==> Women = Time X Money
Since Time is Money,
==> Women = Money * Money = Money2
And Money is the root of all evil,
==> Money = Sqrt[Evil]
==> Money2 = Evil
==>Women = Evil

Ok, now back on topic.

Money is good
This sounds a lot like what Gordon Gekko would say (he actually said “Greed is good”, but I’m sure he’d agree), but there is a lot of truth in it. Money, or the medium of exchange, arose out of necessity as commerce developed beyond the stage of barter. If there are 100 items to be transacted, rather than having to establish 100 * 99/2 = 4450 bartering cross rates, only 100 separate prices (in the medium of exchange) are needed. Further, money comes very handy when exchanging goods across both distance and time. It is no coincidence that some form of money developed in every human civilization that I’m aware of.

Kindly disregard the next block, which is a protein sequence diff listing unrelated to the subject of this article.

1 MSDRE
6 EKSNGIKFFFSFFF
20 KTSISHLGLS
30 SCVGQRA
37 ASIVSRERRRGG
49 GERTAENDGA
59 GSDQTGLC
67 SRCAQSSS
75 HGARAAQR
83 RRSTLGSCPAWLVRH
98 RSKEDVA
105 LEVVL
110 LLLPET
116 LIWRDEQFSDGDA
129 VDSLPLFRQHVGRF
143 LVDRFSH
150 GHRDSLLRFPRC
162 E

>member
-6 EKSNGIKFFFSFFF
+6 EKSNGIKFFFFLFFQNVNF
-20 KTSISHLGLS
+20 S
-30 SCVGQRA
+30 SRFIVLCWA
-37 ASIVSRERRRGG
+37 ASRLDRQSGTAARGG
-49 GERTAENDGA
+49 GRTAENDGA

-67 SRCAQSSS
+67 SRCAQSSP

Gold as money
Many objects, from salt to rare sea shells, have served as money. But over time, metals emerged as the dominant form of money because they are durable, compact and easy to work with. Among the metals, gold stood out because of its rarity and for thousands of years, gold was the standard against which all other money was measured. Gold won this role by its innate attributes, well before any biblical or Koranic prescriptions. For the majority of human history where there was commerce as we would recognize today, gold (and sometimes silver) had served as a monetary standard. That is, until 1971 when Nixen closed the gold window, making the US$ inconvertible into gold directly.

Problems with gold money